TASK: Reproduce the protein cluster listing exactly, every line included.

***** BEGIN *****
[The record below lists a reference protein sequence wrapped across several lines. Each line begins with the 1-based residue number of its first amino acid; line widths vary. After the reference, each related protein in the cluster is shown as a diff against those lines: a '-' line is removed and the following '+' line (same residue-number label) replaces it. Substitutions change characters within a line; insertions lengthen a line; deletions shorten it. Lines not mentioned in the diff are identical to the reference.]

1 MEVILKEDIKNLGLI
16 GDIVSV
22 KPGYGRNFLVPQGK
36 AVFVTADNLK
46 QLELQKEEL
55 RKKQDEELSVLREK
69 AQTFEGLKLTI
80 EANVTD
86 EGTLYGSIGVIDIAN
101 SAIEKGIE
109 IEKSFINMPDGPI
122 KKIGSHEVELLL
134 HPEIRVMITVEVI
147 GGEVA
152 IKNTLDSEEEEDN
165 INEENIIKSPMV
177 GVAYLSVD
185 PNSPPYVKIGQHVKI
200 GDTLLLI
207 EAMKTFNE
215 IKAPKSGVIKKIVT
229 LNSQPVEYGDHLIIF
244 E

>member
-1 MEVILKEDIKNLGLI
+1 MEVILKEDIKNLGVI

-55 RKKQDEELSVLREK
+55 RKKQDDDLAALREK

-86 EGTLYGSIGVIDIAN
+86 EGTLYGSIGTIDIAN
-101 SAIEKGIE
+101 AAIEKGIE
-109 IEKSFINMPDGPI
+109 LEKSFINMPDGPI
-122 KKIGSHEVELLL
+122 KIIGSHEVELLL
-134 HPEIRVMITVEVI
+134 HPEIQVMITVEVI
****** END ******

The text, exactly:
[The record below lists a reference protein sequence wrapped across several lines. Each line begins with the 1-based residue number of its first amino acid; line widths vary. After the reference, each related protein in the cluster is shown as a diff against those lines: a '-' line is removed and the following '+' line (same residue-number label) replaces it. Substitutions change characters within a line; insertions lengthen a line; deletions shorten it. Lines not mentioned in the diff are identical to the reference.]

1 MEVILKEDIKNLGLI
16 GDIVSV
22 KPGYGRNFLVPQGK
36 AVFVTADNLK
46 QLELQKEEL
55 RKKQDEELSVLREK
69 AQTFEGLKLTI
80 EANVTD
86 EGTLYGSIGVIDIAN
101 SAIEKGIE
109 IEKSFINMPDGPI
122 KKIGSHEVELLL
134 HPEIRVMITVEVI
147 GGEVA
152 IKNTLDSEEEEDN
165 INEENIIKSPMV
177 GVAYLSVD
185 PNSPPYVKIGQHVKI
200 GDTLLLI
207 EAMKTFNE
215 IKAPKSGVIKKIVT
229 LNSQPVEYGDHLIIF
244 E

>member
-1 MEVILKEDIKNLGLI
+1 MEVILKEDIKNLGVI

-55 RKKQDEELSVLREK
+55 RKKQDDDLAALREK

-86 EGTLYGSIGVIDIAN
+86 EGTLYGSIGTIDIAN
-101 SAIEKGIE
+101 AAIEKGIE
-109 IEKSFINMPDGPI
+109 LEKSFINMPDGPI
-122 KKIGSHEVELLL
+122 KIIGSHEVELLL
-134 HPEIRVMITVEVI
+134 HPEIQVMITVEVI